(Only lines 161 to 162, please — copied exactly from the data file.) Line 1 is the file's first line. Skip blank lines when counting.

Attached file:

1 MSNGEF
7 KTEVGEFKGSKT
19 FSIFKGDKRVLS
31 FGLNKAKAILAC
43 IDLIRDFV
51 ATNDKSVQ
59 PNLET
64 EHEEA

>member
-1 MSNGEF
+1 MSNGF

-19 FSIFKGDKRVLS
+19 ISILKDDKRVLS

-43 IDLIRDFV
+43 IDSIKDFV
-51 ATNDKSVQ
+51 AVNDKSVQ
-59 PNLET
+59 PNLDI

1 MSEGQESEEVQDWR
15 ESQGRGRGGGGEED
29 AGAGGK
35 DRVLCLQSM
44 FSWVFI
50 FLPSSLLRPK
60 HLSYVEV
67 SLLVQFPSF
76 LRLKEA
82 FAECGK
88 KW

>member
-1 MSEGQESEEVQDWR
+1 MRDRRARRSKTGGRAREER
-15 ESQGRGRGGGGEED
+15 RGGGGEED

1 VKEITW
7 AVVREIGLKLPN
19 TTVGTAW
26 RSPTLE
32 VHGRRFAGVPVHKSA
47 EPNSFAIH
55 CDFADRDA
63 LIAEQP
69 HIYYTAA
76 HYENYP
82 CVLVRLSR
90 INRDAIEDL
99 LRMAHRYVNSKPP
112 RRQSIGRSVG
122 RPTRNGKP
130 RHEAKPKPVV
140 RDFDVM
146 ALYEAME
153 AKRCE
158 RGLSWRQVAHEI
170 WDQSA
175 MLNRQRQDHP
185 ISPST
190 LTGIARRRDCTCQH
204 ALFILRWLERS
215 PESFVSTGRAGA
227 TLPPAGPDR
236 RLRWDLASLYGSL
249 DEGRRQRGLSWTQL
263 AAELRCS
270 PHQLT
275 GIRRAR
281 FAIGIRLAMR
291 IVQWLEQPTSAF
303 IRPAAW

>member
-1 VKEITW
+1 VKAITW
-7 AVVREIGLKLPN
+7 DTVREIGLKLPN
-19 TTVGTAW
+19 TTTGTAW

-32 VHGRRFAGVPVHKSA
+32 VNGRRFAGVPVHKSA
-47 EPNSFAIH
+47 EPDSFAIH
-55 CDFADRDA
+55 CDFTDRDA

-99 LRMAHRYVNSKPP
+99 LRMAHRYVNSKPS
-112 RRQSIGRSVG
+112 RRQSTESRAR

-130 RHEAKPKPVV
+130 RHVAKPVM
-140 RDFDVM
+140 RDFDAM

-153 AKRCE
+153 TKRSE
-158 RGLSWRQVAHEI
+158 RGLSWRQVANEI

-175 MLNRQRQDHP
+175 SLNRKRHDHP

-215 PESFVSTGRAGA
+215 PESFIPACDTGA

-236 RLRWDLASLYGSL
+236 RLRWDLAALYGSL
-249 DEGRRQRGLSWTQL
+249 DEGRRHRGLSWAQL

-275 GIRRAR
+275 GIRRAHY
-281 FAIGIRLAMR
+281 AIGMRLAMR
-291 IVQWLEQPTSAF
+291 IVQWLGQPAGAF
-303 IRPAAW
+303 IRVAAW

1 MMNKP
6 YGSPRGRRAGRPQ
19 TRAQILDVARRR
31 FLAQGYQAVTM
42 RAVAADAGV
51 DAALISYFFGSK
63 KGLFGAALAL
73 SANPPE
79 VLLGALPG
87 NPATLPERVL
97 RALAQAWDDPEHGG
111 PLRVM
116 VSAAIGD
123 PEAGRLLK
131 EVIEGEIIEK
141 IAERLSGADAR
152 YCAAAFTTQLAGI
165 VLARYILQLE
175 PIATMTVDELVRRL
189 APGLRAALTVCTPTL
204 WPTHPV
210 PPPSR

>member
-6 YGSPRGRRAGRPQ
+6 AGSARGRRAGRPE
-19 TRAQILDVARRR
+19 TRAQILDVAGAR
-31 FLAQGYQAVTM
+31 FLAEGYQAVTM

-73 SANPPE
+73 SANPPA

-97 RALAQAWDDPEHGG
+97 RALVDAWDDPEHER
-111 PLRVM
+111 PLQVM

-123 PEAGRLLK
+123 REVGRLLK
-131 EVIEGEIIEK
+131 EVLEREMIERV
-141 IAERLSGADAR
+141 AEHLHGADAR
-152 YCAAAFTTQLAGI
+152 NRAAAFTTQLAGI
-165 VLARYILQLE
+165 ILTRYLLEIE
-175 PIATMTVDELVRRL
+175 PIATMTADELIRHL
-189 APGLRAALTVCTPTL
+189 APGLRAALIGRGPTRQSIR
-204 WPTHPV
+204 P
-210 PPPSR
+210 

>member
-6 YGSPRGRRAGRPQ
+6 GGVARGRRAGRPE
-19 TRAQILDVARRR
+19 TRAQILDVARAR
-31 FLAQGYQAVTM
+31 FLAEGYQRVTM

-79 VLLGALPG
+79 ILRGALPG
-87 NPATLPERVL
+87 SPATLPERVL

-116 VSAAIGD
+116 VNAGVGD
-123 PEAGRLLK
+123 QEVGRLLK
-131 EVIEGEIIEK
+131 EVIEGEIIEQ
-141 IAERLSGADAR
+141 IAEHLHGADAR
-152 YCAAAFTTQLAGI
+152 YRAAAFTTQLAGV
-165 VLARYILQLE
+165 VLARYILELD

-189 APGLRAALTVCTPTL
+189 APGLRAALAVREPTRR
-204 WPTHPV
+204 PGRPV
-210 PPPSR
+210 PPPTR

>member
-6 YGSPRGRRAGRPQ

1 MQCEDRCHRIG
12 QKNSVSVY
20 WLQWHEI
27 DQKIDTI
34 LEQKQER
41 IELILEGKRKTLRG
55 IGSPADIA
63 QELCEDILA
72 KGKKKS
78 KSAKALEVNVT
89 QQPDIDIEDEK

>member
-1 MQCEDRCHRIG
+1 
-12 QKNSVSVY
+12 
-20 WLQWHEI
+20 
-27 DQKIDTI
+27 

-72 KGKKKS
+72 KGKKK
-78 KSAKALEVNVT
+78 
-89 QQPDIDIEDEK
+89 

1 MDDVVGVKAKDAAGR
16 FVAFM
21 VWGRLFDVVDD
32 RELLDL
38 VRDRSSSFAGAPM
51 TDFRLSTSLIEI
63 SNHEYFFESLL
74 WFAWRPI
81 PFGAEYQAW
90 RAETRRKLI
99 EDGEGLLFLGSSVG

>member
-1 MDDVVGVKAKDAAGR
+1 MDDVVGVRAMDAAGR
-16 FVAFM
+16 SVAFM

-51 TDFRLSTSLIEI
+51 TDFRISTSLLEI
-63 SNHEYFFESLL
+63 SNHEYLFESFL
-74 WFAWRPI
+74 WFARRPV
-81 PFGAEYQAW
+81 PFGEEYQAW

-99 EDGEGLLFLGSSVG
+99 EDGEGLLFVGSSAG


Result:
-204 WPTHPV
+204 P